While I truly hope that this show gets picked up and renewed, I also know that, in the meantime, people are missing this incredible story. Today, I wanted to share some wonderful YA books that showcase some of the wonderful queer and Latinx voices that are taking the world of literature by storm.
Anna-Marie McLemore writes many beautiful stories focused on Latinx and LGBT+ characters so, really, you should be checking out all of her titles. Wild Beauty is one that I'm specifically highlighting because of the sheer amount of queer, Latina women in the story. The story follows five girls of the Nomeolvides family. All of whom are queer, in love with the same person, and believe that their love is cursed. This story is beautiful, lyrical, deep, emotional, and has an underlying yet overt theme of marginalized agency in the face of colonization. There is also a relationship between a female character and a genderqueer character in this book for those who loved the f/nb couple in One Day at a Time.
Again, I really could have highlighted any of Adam Silvera's books here. All of his main characters are Latino, queer, and are usually dealing with some variety of mental illness. I picked this book to highlight because I think the story, which is often deep and real while still having many trappings of a rom-com, will really appeal to fans of One Day at a Time. This book is told in two POVs and Adam's character, Ben, is Puerto Rican and gay. Mostly, this is a fun story about a New York City meet cute, but the relationship hits bumpy patches that lets the authors touch on bigger topics such as Ben's lower income family, struggles with academics, and complex relationship with his heritage.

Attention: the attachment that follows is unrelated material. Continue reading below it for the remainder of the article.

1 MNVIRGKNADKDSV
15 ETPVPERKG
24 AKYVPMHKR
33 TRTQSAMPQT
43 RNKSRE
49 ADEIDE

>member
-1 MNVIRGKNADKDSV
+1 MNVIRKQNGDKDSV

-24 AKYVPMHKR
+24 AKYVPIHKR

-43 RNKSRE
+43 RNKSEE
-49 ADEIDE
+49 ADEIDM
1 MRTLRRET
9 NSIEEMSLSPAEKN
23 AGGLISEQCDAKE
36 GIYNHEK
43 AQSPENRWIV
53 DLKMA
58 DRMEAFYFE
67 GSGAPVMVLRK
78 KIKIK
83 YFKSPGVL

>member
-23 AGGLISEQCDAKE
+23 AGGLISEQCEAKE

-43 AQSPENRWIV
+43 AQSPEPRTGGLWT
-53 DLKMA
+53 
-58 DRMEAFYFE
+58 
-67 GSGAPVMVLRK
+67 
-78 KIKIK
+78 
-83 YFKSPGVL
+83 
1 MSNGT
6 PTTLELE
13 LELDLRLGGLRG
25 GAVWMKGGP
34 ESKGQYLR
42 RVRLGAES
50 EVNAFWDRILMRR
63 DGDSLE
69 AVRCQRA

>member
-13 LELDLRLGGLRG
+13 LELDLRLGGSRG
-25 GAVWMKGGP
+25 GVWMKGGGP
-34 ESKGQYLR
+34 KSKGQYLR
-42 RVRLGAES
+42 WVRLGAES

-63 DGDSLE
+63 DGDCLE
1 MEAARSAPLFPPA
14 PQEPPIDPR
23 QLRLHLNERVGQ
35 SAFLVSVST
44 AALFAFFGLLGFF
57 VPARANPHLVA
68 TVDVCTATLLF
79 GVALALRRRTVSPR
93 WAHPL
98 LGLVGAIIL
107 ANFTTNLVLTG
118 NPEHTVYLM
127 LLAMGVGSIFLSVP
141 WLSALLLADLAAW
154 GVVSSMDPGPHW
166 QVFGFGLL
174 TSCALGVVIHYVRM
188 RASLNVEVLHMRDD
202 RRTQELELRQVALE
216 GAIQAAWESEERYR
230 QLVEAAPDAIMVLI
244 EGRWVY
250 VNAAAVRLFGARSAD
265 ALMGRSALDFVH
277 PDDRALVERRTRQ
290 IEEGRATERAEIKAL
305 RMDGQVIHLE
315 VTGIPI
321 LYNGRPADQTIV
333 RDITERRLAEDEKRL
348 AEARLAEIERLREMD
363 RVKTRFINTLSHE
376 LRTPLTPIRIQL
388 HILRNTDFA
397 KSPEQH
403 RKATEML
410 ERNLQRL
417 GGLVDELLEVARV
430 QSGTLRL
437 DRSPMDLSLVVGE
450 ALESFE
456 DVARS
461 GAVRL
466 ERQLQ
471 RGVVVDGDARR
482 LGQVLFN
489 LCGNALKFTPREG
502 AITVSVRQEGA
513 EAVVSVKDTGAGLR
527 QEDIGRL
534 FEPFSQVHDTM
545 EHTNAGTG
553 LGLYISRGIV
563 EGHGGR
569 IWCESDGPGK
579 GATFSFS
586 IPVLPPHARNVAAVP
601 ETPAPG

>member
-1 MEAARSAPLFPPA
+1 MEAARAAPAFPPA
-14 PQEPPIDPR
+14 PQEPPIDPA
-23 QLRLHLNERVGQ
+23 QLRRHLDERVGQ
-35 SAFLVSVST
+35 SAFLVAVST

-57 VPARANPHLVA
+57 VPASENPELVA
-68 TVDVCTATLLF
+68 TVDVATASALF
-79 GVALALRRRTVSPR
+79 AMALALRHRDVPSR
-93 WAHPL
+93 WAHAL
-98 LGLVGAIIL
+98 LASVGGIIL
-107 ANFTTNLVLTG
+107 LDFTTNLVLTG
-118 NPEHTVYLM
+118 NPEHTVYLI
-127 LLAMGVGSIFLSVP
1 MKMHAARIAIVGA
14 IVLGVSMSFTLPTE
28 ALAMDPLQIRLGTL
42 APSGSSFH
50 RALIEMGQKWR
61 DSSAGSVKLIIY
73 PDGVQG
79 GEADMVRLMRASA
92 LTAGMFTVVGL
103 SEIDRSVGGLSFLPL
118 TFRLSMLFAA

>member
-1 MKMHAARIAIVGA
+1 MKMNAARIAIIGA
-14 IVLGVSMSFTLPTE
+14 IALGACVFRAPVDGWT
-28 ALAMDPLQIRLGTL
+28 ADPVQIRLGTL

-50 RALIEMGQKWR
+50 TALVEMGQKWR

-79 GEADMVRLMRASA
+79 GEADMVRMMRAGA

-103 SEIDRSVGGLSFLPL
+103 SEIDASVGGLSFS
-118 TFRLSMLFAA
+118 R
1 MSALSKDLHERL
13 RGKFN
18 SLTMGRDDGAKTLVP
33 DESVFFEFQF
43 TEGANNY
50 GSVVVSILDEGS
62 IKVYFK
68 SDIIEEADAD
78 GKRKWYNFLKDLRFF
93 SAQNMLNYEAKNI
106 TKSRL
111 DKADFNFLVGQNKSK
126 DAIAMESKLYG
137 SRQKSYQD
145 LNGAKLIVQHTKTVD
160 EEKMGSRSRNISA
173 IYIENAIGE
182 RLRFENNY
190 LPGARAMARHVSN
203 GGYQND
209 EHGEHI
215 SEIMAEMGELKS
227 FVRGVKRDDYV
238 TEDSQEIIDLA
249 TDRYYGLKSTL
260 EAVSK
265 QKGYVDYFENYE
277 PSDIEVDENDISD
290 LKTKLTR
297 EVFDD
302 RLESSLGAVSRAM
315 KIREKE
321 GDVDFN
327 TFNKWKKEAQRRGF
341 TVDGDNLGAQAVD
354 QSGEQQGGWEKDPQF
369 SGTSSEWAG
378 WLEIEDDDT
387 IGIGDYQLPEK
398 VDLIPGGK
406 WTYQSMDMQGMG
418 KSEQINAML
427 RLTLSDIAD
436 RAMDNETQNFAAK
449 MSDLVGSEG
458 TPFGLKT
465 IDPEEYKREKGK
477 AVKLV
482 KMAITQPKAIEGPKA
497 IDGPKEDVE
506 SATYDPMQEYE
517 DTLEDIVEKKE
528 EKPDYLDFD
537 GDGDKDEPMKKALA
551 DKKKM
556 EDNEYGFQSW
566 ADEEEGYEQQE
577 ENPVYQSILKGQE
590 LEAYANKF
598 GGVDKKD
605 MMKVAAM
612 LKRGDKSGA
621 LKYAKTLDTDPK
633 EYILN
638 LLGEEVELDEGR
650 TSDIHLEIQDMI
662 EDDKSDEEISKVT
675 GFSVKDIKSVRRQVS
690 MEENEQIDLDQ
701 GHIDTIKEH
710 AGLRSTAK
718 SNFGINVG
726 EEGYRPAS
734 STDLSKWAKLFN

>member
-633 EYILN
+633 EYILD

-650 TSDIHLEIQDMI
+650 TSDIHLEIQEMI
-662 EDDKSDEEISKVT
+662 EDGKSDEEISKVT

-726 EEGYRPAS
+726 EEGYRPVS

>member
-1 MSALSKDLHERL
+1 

The first book in the Brooklyn Brujas series, Labyrinth Lost follows Alex, a powerful bruja who doesn't want her powers. At her Deathday celebration, she tries to make her magic vanish... but accidentally makes her whole family vanish instead. Building on Latinx lore and culture, this book follows the trapping of paranormal fantasy stories in a new way. The main character, Alex, is bisexual and this book shows her in a love triangle with both a male and a female love interest.
Following a Puerto Rican lesbian from the Bronx, this book is a coming of age story about intersectional feminism and identity. After a less-than-ideal coming out to her family, Juliet decides to intern with her favorite author who is an authority on all things feminism. Moving to Portland brings her into a new community where she finds a queer family who help her grow into her identity as a queer woman of color. This book is a beautiful exploration of identity and all of its intersections. This is a great book for those who enjoyed how One Day at a Time wasn't afraid to tackle a lot of tough and intersectional issues.
Like Water is a book about two flawed and still-in-progress people finding each other in a hard world. A character driven story from the start, Vanni's plans for after graduation turn upside down when her father gets diagnosed with Huntington’s disease. She desperately needs a friend and she finds one in Leigh, someone disillusioned with small-town life and trying to become someone greater. Vanni is Latina and bisexual and, throughout the course of the novel, Leigh is figuring out her own genderqueer identity. Definitely consider this book if you are looking for more f/nb couples in the stories you read.
This book is a brand new release by a debut author and, frankly, I've been very hyped for it for awhile. The story follows Dani, an undocumented immigrant living in a strict, dystopian society. Her parents have sacrificed everything to give her a future at the Medio School for Girls that will train her to be married and fulfill a role in her husband's household. Things get more complicated when Dani is asked to spy for the resistance... and when she falls into forbidden love. Most, if not all, of the characters in this story are Latinx and there is a main f/f relationship.